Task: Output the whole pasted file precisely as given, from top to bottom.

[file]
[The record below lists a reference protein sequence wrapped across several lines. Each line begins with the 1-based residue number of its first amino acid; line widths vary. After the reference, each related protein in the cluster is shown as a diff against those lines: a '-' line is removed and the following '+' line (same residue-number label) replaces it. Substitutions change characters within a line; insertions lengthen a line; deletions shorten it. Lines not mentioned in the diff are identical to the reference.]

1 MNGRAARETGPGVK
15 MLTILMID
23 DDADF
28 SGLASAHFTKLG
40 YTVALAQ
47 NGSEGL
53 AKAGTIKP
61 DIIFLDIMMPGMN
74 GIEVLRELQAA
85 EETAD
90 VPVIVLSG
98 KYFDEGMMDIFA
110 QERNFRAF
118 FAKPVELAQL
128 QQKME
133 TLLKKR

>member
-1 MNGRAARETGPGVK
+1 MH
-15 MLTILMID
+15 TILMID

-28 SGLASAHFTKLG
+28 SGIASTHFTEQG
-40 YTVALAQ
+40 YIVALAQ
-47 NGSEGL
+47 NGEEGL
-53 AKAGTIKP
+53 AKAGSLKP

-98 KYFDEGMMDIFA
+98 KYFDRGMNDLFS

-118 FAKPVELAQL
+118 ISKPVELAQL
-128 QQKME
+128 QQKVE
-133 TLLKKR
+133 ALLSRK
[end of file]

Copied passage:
[The record below lists a reference protein sequence wrapped across several lines. Each line begins with the 1-based residue number of its first amino acid; line widths vary. After the reference, each related protein in the cluster is shown as a diff against those lines: a '-' line is removed and the following '+' line (same residue-number label) replaces it. Substitutions change characters within a line; insertions lengthen a line; deletions shorten it. Lines not mentioned in the diff are identical to the reference.]

1 MNGRAARETGPGVK
15 MLTILMID
23 DDADF
28 SGLASAHFTKLG
40 YTVALAQ
47 NGSEGL
53 AKAGTIKP
61 DIIFLDIMMPGMN
74 GIEVLRELQAA
85 EETAD
90 VPVIVLSG
98 KYFDEGMMDIFA
110 QERNFRAF
118 FAKPVELAQL
128 QQKME
133 TLLKKR

>member
-1 MNGRAARETGPGVK
+1 MH
-15 MLTILMID
+15 TILMID

-28 SGLASAHFTKLG
+28 SGIASTHFTEQG
-40 YTVALAQ
+40 YIVALAQ
-47 NGSEGL
+47 NGEEGL
-53 AKAGTIKP
+53 AKAGSLKP

-98 KYFDEGMMDIFA
+98 KYFDRGMNDLFS

-118 FAKPVELAQL
+118 ISKPVELAQL
-128 QQKME
+128 QQKVE
-133 TLLKKR
+133 ALLSRK